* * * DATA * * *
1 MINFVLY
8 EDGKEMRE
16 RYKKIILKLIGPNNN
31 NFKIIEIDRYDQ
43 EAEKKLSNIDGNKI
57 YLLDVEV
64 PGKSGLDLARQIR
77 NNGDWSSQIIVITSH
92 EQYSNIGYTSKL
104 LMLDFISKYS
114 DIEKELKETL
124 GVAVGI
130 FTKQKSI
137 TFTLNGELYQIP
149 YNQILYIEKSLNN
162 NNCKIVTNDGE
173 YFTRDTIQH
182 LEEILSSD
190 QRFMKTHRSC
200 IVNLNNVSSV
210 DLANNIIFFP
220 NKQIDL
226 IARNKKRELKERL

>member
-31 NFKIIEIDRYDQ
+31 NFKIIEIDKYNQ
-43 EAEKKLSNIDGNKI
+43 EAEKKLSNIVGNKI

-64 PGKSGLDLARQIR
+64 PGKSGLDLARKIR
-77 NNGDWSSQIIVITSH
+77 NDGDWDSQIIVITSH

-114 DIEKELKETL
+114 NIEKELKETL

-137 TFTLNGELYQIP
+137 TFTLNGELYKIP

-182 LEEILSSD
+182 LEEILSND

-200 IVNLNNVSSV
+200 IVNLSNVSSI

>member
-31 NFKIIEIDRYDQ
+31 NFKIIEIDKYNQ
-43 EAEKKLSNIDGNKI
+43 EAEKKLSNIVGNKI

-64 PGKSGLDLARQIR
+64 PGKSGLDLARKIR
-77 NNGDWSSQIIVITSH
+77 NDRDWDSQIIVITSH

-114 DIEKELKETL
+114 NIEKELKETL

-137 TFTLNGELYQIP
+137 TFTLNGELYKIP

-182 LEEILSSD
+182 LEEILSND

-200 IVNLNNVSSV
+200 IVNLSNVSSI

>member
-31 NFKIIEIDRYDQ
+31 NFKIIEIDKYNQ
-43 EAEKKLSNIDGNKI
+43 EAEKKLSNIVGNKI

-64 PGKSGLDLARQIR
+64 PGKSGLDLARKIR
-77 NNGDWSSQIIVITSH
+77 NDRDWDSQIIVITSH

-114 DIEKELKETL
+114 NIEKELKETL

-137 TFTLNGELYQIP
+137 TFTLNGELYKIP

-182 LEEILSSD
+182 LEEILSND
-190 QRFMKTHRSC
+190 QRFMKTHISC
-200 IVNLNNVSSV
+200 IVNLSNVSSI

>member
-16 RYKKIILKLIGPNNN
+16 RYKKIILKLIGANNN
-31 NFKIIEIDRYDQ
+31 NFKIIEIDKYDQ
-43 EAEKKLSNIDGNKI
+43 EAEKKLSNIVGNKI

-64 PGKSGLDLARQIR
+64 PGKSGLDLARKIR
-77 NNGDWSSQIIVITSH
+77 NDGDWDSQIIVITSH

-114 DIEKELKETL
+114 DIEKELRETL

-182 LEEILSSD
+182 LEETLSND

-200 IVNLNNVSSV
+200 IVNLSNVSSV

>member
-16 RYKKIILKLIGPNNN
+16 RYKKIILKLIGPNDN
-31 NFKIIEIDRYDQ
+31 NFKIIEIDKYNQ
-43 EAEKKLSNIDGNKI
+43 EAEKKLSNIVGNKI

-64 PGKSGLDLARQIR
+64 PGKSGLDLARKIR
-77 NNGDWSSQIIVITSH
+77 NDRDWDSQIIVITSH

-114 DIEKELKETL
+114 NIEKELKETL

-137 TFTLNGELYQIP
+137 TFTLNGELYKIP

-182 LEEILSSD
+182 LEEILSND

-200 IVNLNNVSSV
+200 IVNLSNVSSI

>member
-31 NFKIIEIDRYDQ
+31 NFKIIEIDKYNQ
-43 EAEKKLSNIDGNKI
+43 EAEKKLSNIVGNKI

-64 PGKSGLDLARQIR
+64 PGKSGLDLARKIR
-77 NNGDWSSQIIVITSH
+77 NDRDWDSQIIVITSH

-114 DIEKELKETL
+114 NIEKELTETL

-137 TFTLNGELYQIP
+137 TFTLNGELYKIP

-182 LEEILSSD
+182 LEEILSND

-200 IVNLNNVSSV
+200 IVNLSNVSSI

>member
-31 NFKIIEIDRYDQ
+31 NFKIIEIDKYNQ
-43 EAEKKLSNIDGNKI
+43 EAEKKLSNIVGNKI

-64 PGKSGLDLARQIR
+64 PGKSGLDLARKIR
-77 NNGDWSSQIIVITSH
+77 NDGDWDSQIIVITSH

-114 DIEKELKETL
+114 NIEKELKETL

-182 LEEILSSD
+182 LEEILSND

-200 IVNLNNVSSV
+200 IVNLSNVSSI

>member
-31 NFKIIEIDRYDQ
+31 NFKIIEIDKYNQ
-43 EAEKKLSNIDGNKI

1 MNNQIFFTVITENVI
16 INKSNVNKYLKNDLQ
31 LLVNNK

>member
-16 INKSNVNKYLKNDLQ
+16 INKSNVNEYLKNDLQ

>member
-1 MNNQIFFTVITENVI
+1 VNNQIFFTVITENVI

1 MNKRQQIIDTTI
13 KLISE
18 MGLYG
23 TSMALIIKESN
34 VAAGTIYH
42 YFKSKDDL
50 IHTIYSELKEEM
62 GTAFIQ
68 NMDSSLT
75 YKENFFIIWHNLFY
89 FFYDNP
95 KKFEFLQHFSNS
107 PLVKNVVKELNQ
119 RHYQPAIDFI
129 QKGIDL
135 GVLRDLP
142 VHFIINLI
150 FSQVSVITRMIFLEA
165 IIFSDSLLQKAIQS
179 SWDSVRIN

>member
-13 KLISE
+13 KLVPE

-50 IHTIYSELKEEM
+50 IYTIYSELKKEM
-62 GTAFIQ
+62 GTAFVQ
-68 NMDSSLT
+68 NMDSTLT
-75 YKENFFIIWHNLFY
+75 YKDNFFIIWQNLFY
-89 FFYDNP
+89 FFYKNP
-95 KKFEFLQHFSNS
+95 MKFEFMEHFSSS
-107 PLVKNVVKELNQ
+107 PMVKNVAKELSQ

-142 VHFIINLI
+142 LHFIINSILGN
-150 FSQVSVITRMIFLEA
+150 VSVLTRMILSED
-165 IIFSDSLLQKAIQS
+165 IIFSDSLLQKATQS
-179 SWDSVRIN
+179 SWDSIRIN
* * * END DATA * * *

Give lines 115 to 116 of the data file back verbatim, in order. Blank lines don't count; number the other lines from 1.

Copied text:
+31 NFKIIEIDKYNQ
-43 EAEKKLSNIDGNKI